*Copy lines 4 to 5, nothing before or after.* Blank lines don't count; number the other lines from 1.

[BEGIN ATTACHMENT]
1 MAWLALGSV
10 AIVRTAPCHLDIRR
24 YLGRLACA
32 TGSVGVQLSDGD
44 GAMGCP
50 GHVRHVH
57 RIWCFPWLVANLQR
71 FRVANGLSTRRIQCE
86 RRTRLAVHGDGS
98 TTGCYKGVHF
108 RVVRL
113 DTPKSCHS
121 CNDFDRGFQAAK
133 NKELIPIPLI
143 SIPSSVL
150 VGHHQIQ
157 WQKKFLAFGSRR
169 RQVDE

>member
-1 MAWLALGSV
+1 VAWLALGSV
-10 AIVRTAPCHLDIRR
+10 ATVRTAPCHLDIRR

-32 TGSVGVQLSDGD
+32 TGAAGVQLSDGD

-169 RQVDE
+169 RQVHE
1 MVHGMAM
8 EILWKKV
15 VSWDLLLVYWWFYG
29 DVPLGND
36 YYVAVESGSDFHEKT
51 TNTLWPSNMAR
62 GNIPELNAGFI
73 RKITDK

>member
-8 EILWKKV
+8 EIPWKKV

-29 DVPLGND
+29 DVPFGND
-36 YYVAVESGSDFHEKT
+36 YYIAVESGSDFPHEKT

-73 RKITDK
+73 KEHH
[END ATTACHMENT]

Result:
32 TGSVGVQLSDGD
44 GAMGCP